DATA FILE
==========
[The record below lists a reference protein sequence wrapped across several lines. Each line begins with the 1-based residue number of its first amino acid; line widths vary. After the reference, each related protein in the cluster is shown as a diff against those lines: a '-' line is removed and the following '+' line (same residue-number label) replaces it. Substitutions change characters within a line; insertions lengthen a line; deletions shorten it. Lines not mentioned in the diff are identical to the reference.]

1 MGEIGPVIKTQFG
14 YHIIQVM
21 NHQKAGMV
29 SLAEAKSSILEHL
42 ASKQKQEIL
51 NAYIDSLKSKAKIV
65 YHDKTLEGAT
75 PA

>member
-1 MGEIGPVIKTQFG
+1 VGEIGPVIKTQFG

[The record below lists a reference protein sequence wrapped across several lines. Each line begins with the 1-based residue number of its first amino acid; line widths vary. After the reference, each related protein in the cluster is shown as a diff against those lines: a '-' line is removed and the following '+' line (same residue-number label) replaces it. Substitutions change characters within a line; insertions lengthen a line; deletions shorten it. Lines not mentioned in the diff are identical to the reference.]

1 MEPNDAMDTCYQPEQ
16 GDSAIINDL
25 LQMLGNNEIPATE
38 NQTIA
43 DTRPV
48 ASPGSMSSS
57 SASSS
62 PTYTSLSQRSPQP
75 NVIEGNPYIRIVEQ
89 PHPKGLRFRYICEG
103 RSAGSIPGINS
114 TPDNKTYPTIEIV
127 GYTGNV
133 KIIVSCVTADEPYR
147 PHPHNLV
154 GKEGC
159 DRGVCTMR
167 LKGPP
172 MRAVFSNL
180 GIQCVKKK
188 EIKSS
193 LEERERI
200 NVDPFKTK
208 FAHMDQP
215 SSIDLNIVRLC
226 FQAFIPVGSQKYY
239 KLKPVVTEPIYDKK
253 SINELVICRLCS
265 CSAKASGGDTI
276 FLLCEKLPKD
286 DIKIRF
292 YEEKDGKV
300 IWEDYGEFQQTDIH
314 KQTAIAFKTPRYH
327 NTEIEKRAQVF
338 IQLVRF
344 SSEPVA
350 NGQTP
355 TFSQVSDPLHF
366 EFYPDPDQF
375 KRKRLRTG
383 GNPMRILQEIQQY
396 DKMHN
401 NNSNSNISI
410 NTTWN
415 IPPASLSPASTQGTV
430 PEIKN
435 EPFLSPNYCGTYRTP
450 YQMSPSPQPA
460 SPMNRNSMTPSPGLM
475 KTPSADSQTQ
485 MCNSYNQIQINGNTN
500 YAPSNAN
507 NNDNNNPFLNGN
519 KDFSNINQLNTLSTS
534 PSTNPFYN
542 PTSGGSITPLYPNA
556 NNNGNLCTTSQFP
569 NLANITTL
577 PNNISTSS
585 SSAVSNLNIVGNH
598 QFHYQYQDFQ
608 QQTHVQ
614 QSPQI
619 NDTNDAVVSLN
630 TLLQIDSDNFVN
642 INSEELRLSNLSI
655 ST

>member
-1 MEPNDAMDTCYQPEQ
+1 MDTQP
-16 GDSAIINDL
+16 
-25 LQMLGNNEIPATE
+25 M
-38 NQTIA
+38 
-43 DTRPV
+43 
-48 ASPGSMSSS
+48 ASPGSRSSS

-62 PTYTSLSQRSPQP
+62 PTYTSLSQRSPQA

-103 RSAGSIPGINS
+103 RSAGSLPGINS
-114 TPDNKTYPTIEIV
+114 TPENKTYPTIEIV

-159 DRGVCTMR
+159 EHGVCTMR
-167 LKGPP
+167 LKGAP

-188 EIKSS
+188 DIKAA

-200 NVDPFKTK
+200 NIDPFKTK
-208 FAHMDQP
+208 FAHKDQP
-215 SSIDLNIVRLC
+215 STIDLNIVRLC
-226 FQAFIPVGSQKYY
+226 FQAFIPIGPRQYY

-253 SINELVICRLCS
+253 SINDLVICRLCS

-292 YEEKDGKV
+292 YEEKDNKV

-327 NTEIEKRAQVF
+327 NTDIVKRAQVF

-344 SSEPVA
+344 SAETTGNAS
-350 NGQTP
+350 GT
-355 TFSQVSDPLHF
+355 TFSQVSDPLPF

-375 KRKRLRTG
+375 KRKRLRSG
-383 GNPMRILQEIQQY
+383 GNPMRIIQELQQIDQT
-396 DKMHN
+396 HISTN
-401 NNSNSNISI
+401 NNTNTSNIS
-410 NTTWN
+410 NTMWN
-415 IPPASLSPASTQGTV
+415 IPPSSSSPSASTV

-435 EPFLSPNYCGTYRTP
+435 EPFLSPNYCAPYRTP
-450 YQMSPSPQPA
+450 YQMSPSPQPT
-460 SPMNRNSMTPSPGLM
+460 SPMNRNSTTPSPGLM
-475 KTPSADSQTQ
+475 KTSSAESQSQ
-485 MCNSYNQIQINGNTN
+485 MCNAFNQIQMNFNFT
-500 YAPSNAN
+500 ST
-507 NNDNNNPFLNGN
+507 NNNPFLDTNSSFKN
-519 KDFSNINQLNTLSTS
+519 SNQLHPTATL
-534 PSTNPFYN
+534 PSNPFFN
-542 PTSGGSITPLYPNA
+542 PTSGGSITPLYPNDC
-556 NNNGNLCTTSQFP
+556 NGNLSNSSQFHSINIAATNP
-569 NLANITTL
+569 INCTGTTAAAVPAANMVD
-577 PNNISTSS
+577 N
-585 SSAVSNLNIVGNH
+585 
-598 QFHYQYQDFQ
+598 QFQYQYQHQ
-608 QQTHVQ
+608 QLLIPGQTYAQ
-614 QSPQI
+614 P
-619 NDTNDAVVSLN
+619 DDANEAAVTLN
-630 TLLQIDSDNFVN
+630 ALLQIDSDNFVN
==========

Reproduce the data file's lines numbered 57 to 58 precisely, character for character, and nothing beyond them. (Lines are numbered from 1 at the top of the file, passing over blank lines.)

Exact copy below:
401 NNSNSNISI
410 NTTWN